Wed | Jul 26, 2017

Teen moms lockdown! Victoria Jubilee pushes adolescent mothers to take five-year contraceptive implants

Published:Sunday | September 21, 2014 | 9:00 AM
Dr Orville Morgan, senior medical officer at the Victoria Jubilee Hospital. - File
Dr Sandra Knight - File
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Ryon Jones, Staff Reporter

Teen mothers who give birth at the Victoria Jubilee Hospital (VJH) are being encouraged to accept a long-term contraceptive method to prevent a second pregnancy before they reach adulthood. The strategy seems to be working.

According to senior medical officer at the VJH, Orville Morgan, with the use of Jadelle, a long-acting reversible contraceptive, in 2011 and 2012, there were no repeat pregnancies by the teen moms.

"Last year, we had two repeat pregnancies out of the number of teenagers we had treated, and that was mainly due to the non-availability of a long-active reversible contraceptive," shared Morgan.

"Our long-term hope is that for teenagers who go through our pregnancy clinic, their offspring will not become teenage mothers and … they won't become repeat mothers in their adolescent years, and we have had considerable success because of Jadelle for that."

Added Morgan: "We would prefer abstinence, but that has not been shown to work, so we have to offer them a long-acting reversible contraception."

He warned that the inroads made in reducing repeat pregnancies among teens is being threatened by a shortage of the contraceptive drug of choice at the VJH due to financial constraints.

"It is not being financed properly, so we have to decide that we want to finance these things properly and make sure they are properly in place," argued Morgan, as he pointed to the South East Regional Health Authority (SERHA).

"The funds are just not sufficient to do what
we have to do. SERHA is funded by the Government, but SERHA has to
manage its funds as well. So the Government might say SERHA is not
managing its funds properly, while SERHA might say it is not getting
enough funds. We are at the bottom of the feeding tree, and all we know
is that we are not getting enough funds," added
Morgan.

Jadelle, the long-term contra-ceptive used at
the VJH clinic, is a medication which contains levonorgestrel. Teen
mothers are offered this means of pregnancy prevention, along with
counselling, to ensure their educational and physical development
continues unencumbered by further pregnancy.

LASTS UP
TO FIVE YEARS

The contraceptive, in the form of two
flexible cylindrical implants, is inserted through minor surgery just
beneath the skin on the inside of the upper arm of the teen moms. The
levonorgestrel contained within the implants can last up to five years,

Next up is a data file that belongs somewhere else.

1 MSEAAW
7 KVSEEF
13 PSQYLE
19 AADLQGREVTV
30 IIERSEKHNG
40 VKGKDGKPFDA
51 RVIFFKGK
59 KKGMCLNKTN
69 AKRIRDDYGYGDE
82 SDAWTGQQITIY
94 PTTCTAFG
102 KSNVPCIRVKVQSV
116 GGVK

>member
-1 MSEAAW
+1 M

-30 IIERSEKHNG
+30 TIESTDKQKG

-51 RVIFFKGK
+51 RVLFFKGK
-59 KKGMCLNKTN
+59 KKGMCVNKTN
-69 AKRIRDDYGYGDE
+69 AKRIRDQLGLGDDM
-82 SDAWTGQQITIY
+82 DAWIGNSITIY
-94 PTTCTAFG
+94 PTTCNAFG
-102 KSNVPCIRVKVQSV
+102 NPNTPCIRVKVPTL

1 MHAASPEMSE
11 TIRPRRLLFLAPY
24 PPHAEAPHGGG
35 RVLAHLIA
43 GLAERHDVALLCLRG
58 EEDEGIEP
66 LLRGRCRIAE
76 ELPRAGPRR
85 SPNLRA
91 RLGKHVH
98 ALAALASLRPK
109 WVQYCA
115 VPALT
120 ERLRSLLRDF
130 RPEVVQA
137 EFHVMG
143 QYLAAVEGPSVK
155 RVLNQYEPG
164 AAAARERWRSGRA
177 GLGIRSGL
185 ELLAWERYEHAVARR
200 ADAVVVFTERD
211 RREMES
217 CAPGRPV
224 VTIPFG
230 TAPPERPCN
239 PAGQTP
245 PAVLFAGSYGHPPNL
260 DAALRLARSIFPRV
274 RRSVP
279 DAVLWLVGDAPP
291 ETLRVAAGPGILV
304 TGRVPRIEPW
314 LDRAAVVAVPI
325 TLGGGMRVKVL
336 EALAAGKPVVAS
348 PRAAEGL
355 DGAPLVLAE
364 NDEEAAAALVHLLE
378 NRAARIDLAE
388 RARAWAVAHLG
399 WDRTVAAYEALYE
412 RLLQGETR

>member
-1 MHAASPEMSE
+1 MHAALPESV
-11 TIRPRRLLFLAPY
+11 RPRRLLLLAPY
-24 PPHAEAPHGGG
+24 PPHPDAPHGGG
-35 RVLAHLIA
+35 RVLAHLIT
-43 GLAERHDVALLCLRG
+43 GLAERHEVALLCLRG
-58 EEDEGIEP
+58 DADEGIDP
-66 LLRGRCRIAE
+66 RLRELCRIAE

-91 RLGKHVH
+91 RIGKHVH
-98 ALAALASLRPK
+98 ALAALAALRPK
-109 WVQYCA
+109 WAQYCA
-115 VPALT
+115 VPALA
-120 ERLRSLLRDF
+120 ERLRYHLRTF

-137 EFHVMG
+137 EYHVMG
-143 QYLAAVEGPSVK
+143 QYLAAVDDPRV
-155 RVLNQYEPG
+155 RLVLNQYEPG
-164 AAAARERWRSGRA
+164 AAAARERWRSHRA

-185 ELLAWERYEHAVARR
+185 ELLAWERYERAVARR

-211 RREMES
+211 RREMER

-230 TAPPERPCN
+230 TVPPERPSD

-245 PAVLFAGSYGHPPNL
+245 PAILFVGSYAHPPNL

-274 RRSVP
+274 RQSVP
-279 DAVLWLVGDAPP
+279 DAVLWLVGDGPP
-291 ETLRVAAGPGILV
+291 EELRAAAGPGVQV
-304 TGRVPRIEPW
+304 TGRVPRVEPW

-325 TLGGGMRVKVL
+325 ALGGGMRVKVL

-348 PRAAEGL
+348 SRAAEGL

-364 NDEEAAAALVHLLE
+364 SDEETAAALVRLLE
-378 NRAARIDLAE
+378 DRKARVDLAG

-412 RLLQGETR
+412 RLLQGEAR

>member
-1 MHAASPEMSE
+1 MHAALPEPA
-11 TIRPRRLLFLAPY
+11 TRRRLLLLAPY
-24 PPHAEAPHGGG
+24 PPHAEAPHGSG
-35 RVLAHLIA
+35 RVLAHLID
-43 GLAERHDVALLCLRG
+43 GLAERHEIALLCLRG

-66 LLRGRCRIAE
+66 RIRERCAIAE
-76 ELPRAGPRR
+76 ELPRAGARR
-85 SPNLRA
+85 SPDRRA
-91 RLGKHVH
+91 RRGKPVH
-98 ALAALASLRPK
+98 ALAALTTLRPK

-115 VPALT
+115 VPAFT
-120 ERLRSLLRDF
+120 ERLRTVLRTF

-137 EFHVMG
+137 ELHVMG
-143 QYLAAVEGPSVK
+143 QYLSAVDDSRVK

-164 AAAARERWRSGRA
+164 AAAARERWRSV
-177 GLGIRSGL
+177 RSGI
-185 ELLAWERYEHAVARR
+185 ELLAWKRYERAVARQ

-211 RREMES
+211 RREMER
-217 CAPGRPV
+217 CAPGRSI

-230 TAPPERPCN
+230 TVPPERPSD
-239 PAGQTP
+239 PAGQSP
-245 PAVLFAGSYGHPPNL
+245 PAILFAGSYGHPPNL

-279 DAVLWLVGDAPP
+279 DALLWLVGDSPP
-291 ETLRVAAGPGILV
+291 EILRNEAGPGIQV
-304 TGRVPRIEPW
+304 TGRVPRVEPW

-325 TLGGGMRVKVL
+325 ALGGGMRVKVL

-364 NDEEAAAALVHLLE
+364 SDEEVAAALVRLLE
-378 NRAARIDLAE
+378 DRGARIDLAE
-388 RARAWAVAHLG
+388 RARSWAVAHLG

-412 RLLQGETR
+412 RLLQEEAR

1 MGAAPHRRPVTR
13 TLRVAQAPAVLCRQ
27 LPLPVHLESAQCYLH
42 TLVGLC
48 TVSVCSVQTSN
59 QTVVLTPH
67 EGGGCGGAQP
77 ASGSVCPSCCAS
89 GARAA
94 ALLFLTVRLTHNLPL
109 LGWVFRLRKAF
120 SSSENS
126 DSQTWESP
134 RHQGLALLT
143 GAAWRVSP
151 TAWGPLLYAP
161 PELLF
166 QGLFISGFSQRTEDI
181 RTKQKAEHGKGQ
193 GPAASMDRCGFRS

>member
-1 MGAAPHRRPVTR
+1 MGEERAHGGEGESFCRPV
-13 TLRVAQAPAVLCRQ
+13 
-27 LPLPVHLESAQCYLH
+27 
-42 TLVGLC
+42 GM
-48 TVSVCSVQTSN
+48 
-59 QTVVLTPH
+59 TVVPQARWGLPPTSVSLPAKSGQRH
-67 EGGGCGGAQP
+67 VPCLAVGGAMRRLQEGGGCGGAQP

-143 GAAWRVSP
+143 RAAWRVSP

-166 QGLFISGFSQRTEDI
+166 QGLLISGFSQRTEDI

but the teen mothers have the option to remove it at any
time.

According to Dr Rishi Chand, an obstetrician and
gynaecologist, the drug is a type of
progesterone.

"Progesterone is able to suppress the
egg from ovulating. It is the same hormone that is increased during
pregnancy, so it's like telling the brain it's a pseudopregnancy. That
is one mechanism by which it works. It also works by thickening the
mucus in the cervix, making it hard for sperm to get through," Chand
told The Sunday Gleaner.

Teenage
pregnancy can have severe long-term consequences for both teen mom and
child; and the National Family Planning Board (NFPB) believes that with
the breakdown in the family unit and wider community in Jamaica, the use
of contraceptive by teens is a conversation that needs to be
had.

"The whole issue of contra-ceptives to children
is very controversial, because as soon as you mention it, they say you
are encouraging children to have sex," said Dr Sandra Knight, head of
the NFPB.

"But what we are finding out is if we don't
do something about it, then we have a lot of these teenage pregnancies
and a lot of these other issues that we have to deal with, including
sexually transmitted infections and HIV," added
Knight.

The latest official figures show that 270 teen
moms visited the maternity clinic at the VJH in
July.

According to Morgan, on average, 45 adolescents
visit the clinic per week, with almost all the mothers agreeing to use
some form of contraceptive. Well in excess of 50 per cent of these teen
moms opted for the long-term method.

PREFERRED
METHOD

"We prefer when they take a long-acting
contraceptive that requires little input from them. Jadelle falls in
that category, so it is a preferred method," said the senior medical
officer.

"About a year or so ago, before the supplies
were getting short, Jadelle was the contraceptive of choice for
teenagers because it is long-acting and it is reversible. Teenagers are
quite fickle and, therefore, we want to give them something that they
don't really need to worry about; it is just fit and
forget."

Medical authorities agree that there are few
side effects from Jadelle, and according to Chand, the most common
concern is weight gain and a bloated feeling because of the retention of
water.

"Other hormonal effects are headaches,
dizziness; some people have disturbances with their gastrointestinal
system, upset stomach and changes in their menstrual cycle. Sometimes it
can even cause the period to seize permanently while on the
medication," said Chand.

This was supported by the
NFPB, which said it conducted a study last year and proved that Jadelle
is
safe.

ryon.jones@gleanerjm.com